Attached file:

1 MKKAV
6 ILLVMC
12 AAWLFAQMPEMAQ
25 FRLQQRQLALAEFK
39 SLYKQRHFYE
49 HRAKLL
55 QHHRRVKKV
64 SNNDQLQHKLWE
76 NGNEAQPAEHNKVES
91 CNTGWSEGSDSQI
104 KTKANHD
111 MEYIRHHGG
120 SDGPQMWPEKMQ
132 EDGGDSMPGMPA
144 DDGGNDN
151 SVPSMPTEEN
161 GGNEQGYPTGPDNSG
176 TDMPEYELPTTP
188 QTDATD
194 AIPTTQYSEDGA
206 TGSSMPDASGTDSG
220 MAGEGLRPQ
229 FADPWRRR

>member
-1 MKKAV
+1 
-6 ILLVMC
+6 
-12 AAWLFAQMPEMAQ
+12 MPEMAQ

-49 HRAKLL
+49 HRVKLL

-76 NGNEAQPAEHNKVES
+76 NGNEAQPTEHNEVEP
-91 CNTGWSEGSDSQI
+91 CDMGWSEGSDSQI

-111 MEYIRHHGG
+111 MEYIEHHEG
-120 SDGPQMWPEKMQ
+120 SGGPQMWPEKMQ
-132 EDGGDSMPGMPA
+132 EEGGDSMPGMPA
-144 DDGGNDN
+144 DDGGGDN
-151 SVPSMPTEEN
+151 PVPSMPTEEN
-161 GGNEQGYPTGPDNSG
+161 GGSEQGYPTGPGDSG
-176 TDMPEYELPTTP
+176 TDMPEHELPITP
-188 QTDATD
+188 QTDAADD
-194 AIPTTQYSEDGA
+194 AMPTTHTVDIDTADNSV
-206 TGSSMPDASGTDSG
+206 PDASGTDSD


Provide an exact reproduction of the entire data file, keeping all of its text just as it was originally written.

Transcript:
1 MKKAV
6 ILLVMC
12 AAWLFAQMPEMAQ
25 FRLQQRQLALAEFK
39 SLYKQRHFYE
49 HRAKLL
55 QHHRRVKKV
64 SNNDQLQHKLWE
76 NGNEAQPAEHNKVES
91 CNTGWSEGSDSQI
104 KTKANHD
111 MEYIRHHGG
120 SDGPQMWPEKMQ
132 EDGGDSMPGMPA
144 DDGGNDN
151 SVPSMPTEEN
161 GGNEQGYPTGPDNSG
176 TDMPEYELPTTP
188 QTDATD
194 AIPTTQYSEDGA
206 TGSSMPDASGTDSG
220 MAGEGLRPQ
229 FADPWRRR

>member
-1 MKKAV
+1 
-6 ILLVMC
+6 
-12 AAWLFAQMPEMAQ
+12 MPEMAQ

-49 HRAKLL
+49 HRVKLL

-76 NGNEAQPAEHNKVES
+76 NGNEAQPTEHNEVEP
-91 CNTGWSEGSDSQI
+91 CDMGWSEGSDSQI

-111 MEYIRHHGG
+111 MEYIEHHEG
-120 SDGPQMWPEKMQ
+120 SGGPQMWPEKMQ
-132 EDGGDSMPGMPA
+132 EEGGDSMPGMPA
-144 DDGGNDN
+144 DDGGGDN
-151 SVPSMPTEEN
+151 PVPSMPTEEN
-161 GGNEQGYPTGPDNSG
+161 GGSEQGYPTGPGDSG
-176 TDMPEYELPTTP
+176 TDMPEHELPITP
-188 QTDATD
+188 QTDAADD
-194 AIPTTQYSEDGA
+194 AMPTTHTVDIDTADNSV
-206 TGSSMPDASGTDSG
+206 PDASGTDSD